Do you want it good? Fast? Or cheap? We have all heard this as consumers. Think of cheap toilet paper. It’s on sale at Target, off-brand, and you need it in bulk. It is a dream come true. You drop your $10.99 and bring it home to replace the bathroom roll. Later that evening you quickly find out that maybe you should have gone with a quality brand. Because when you buy cheap, a lot of times you’ll end up with shi-.
When it comes to design, thinking critically about your long-term business goals should be the deciding factor in your branding/marketing materials. As a designer with over a decade of experience, I have seen the full spectrum of design vs cost. I have seen a premiere agency make hundreds of thousands of dollars selling a company its old logo without its previous text treatment. I have seen newer designers charge $80 for a stunning logo and flyer. This conversation is not about the talent of the designer or agency but rather the client’s ask.
If you are a small business with a monthly revenue of $10,000 or less it is beneficial for you to work in the “good but affordable” range. You don’t have to blow your budget out but should invest in a design that has the potential to grow with you. If you go the “cheap and fast” route you should make plans to replace the logo in the next 2 to 5 years. I can guarantee that your business will outgrow that cheap logo.
But why does this matter? Would it be easier to prompt AI for a logo, grab a display font from Da Fonts, and use a template on Vista Print? YES, yes it would…but does that reflect the quality of your business? If so, please continue forward. But check out our post on AI vs Humans before you pull up Chat GPT. Your business is unique, and niche, and deserves branding that represents those qualities. To not invest in great design means you aren’t willing to invest in your business’s long-term success.
Here are 3 things to keep in mind when investing in graphic design for your business:
Time is your friend
A good thing is always worth waiting for. Flex those virtuous muscles and be a little patient when working with a designer. Taking the time to brainstorm, concept ideas, A/B test, and develop the right copy can make all the difference. Consumers can tell when something is rushed and without thought. I often hear new clients say “Yeah, we needed the logo in a week. We got it, paid the designer, and ran our campaign. But the logo seems off.” Who is the culprit in this crime of bad design? Is it the client or the designer? I’d like to think it is a combination of both. The Client wanted “cheap and fast” and ended up with something that ultimately didn’t work. The Designer didn’t educate the client on why more time would yield a better result. The true villain was time. If you wouldn’t buy something that looked cooked up in a day in a half, bring that same mindset to your business.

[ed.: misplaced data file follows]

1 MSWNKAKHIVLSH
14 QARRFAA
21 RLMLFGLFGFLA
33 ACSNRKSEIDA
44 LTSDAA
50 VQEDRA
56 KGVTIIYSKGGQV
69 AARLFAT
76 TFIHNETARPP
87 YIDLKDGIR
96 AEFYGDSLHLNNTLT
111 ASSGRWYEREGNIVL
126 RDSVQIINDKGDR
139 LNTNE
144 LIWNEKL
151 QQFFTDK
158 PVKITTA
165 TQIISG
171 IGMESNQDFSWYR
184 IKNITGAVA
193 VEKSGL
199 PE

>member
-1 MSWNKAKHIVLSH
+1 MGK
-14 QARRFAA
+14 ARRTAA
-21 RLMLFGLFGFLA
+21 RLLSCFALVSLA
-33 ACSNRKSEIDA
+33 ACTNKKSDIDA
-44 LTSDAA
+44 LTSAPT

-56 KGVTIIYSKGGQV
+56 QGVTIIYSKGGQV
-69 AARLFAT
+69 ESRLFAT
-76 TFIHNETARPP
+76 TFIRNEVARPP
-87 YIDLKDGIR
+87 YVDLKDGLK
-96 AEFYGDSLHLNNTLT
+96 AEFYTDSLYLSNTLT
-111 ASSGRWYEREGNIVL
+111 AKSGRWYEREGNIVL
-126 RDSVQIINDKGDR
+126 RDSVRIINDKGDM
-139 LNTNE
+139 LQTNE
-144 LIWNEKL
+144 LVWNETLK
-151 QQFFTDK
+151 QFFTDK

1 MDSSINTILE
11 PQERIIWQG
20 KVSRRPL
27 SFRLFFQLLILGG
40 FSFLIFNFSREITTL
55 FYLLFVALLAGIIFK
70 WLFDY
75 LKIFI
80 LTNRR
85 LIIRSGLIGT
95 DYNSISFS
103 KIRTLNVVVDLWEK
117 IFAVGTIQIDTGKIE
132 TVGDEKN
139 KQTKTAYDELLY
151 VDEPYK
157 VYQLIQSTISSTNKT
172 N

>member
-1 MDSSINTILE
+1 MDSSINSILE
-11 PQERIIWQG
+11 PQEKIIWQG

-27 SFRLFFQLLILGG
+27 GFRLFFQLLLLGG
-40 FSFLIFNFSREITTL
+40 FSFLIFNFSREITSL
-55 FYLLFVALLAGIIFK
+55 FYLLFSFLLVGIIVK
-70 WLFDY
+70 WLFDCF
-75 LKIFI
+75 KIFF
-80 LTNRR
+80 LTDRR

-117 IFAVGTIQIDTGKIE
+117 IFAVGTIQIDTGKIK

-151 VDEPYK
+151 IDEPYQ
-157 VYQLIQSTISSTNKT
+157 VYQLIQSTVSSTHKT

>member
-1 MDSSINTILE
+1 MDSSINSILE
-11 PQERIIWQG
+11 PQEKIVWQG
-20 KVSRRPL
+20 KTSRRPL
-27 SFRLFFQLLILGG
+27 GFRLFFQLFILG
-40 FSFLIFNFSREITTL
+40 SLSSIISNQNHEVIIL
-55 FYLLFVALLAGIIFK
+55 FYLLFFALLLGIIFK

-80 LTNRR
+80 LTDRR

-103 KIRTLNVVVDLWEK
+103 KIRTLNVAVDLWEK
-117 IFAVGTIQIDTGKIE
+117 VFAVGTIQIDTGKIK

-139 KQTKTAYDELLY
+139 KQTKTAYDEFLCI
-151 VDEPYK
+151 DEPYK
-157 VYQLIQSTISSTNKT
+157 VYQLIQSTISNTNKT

How this can be avoided:
Clients: Have a plan before contacting a designer. If you need a fast turn around bring something to the table for the designer to springboard off. Don’t be afraid to give as much information as possible in the discovery phase. Try to send any notes or ideas to the designer before or after the meeting.
If there are any designs that you have seen that inspire you please share them. Designers love insight into client’s minds. We don’t know what we don’t know, and the same goes for you.
Designers: ask as many questions as possible. Capitalize off everything the client says that sounds like a clue to their ultimate need. Manage time, and be mindful of future time creeps. If the client needs a logo in 5 days ask why. There may be insight on how you will approach the project.
Sometimes things don’t click, so don’t dig yourself into a hole you can’t get out of. Your reputation is everything. If you feel that this project won’t reflect your work and/or the client’s brand, do not wait to express that. Clients respect the truth, but it is also your responsibility to make that call before promises are made.
Honor among thieves
Whatever your competitor is doing….steal it and make it better. The market you are in may be saturated with copycat businesses that have the same products and services. Don’t let that get you down, use it to bring your company up. Everyone has a golden idea that is successful. It can be big or small, it doesn’t matter just steal it. Sit with it, brainstorm, hire a designer, and figure out what could be better.
There is always a way to improve your brand that can be low effort. Make Instagram posts that are square instead of landscape. Put your logo in the top right corner of your marketing collateral. There are so many small things that you can implement within your brand that can make your company look refreshed and relevant.
Don’t compete... Pioneer.
When your branding is top of the class it is hard to see those gunning for second. When you focus on your branding to support your business you are already ahead. I have seen many small businesses (and big ones) that decided to take the easy way out and suffer. You would be surprised at how many companies did not check to see if their logo and branding looked like another company’s.
The companies that pioneer and shake the market are the iconic ones. Have you ever seen a logo that looks like Nike logo? Even after several decades, Nike is the premiere athletic apparel company. With a logo and supporting branding that cannot be touched.
Rushing your branding will lead to a rushed public perception. You have invested time, sweat, tears, and opportunities to get to a place where your company can thrive. Don’t overlook the care needed to create a solid brand. Work with a designer who shares your vision and can help bring that directly to your audience.
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